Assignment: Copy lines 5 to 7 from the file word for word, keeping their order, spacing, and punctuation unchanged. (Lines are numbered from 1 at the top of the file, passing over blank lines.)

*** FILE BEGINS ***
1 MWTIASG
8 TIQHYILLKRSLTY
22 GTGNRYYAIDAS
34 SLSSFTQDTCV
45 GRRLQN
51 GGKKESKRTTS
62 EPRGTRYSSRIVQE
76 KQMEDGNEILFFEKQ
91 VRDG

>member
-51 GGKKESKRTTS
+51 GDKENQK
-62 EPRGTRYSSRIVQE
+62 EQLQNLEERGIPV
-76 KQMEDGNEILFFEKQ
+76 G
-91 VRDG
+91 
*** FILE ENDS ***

45 GRRLQN
51 GGKKESKRTTS
62 EPRGTRYSSRIVQE